Encompassing Flagstaff: Flagstaff Itself

For my return to the Southwest I’d intended to land in Santa Fe, enjoy that beautiful city again, and then venture north toward Taos and the borderlands between the states of the ‘four corners’.  Instead, however, in early October I was seized with the thought of going to the Grand Canyon — and when I realize I could stay in Flagstaff and use it to see several different areas of interest, I took the leap.  Even beyond the natural attractions, the city itself is an incredibly pleasant place to spend time in. The city itself is not particularly old, founded in the late 19th century. It was known as a small logging town until DC destroyed the logging industry overnight. Since then, it’s focused on tourism and nurturing its university.

As soon as I landed I drove for the Canyon, but the next morning I decided to explore the town on foot.  I only lived a third of a mile away, or 536 meters,  so every visit to downtown Flagstaff but one was effected as a pedestrian.  One of my favorite parts of living in Montevallo ten years ago was the ability to walk anywhere I needed to go, and Flagstaff brought that ease back.   Because the city is so popular with tourists, virtually every block downtown is occupied by restaurants, shops, or other visitor-friendly establishments.  I enjoyed a bike tour on Sunday morning, operated from the Flagstaff Sports Exchange, and was amazed at our ability to pedal along on the road without being  run over. There were even bike lanes, and $1 rental bikes parked in various downtown locations.  Capitalizing on the heavy amount of pedestrian traffic were street musicians, from indie kids on guitars to one very brave Frenchman playing an accordion and singing romantic songs of old Mexico. I tipped him instead of the indie kids in sheer admiration for his bravery.  I think it’s legal to stone accordion-players in some towns.

The Weatherford Hotel has a beautiful lobby and interior, and its decks were built partially from wood recovered from fires: my tour guide informed me that the city has nearly burned down several times in its history. Dry seasons and fierce winds are a combustible combination. The sidewalk outside was used for the filming of Forrest Gump, in the scene in which Forrest runs through a pile of dog doo and shrugs — “It happens”   It has several bars inside,  one of which serves a refreshing White Linen.

The Monte Vista was a regular haunt of mine, as it served coffee in the mornings and drinks in the afternoon. There’s another lounge in its basement, the town’s best dive bar according to a local I spoke with. On my bike tour I learned there’s an interesting ghost story on the top floor, about two prostitutes who were brought up to the room and then thrown to their deaths on the street below. According to local legend, there is now a presence in the room that disturbs men in their sleep — siting on their chest and smothering them — but leaves women to their rest. The sitting-on-the-chest-paralyzed thing comes up a lot in hauntings and has been dealt with by books like Why People Believe Weird Things by Michael Shermer,  and perhaps Sagan’s Demon Haunted World.   The Monte Vista has several other ghostly legends.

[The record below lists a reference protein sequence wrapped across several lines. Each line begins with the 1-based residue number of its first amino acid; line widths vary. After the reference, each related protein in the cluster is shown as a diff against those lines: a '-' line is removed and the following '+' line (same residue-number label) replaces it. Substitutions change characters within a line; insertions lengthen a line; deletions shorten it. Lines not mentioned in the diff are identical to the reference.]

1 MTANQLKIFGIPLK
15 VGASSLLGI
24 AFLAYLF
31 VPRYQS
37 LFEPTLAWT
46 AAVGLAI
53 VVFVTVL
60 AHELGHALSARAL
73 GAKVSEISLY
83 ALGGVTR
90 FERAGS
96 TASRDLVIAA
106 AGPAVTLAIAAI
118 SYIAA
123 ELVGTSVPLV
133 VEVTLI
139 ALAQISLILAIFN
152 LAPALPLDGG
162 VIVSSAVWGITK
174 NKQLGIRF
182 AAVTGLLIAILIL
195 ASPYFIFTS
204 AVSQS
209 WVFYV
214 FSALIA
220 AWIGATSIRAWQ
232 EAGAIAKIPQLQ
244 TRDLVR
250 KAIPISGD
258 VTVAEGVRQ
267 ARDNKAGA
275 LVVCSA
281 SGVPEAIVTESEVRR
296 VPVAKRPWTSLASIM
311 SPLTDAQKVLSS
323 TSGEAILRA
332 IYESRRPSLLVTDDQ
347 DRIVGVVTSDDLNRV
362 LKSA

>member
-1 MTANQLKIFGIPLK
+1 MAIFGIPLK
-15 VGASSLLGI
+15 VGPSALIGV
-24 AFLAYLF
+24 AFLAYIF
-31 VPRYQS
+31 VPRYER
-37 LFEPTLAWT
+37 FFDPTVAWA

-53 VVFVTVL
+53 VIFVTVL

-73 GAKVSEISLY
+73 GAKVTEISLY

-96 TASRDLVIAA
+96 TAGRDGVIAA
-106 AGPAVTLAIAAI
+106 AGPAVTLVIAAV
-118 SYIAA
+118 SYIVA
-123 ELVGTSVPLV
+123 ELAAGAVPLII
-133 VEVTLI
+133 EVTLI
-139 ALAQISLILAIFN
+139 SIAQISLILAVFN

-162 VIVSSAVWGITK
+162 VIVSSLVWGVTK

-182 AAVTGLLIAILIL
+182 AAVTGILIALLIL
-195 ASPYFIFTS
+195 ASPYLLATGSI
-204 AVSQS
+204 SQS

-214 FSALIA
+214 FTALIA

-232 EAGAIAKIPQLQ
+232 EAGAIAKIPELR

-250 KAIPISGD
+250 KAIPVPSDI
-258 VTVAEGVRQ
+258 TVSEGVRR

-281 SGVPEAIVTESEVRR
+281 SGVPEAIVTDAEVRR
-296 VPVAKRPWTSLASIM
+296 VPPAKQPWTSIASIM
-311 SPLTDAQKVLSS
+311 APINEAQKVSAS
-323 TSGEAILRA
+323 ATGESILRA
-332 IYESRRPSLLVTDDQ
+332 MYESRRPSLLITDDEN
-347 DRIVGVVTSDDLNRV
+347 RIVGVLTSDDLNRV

“Our Lady of the Nativity of the Blessed Lady”, which is a name that rolls of the tongue. 
Dragon gargoyles! …and some headless dragons. St. George has been here.
The building material of this church is moenkopi sandstone, unique to the Flagstaff region.  Even modern buildings which use more widespread materials emulate the appearance of the moenkopi.  The church is called the “Flagstaff Federated Community Church”, which…was surely a name chosen by a committee. 
Flagstaff’s train station — still in service as an Amtrak station!!! —  in the early morning. This building was constructed after international guests began arriving in Flagstaff to visit the Grand Canyon, and the much smaller depot was deemed an embarrassment to the United States by the president. 
Aww, poor original depot. Passing it is one of the one hundred and sixty BNSF trains that roll through Flagstaff every day, mostly carrying shipping containers from Los Angeles. 
On the left: the Weatherford, followed by the Orpheum Theater. On the right but out of frame is the Sports Exchange, which hosts the bike tour. The Orpheum hosted a Big Lebowski night on Thursday.
One of the original buildings of Northern Arizona University, built with the regional sandstone. According my guide, the town fathers wanted to establish a university early on, but the territorial authorities scotched the plan. Flagstaff built a campus anyway, called it an asylum, and later changed it to a university.  That’s the spirit! 
Mural depicting Flagstaff’s history
You can be a Martian, just don’t make train noise. 

Overlooking the town is Mars Hill, so named because the City of Flagstaff offered the hill to a wealthy mathematician-turned-diplomat who wanted to establish an observatory to study Mars.  The observatory will have its own post later today.

About smellincoffee

Citizen, librarian, reader with a boundless wonder for the world and a curiosity about all the beings inside it.
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4 Responses to Encompassing Flagstaff: Flagstaff Itself

  1. Asylum? University? What’s the difference? Hmmm.You seem to have a great getaway. I’m env.

  2. Mudpuddle says:

    fascinating place and great pictures… i remember reading about moenkopi sandstone: it's unusually noncrumbleable… what kind of bicycles?

  3. Stephen says:

    My tour used fat tired fixed gears. I didn't recognize the street rentals until my last night, but I will post a picture in my n4xt update of them.

  4. Stephen says:

    These days, very little except that the inmates have tenure..

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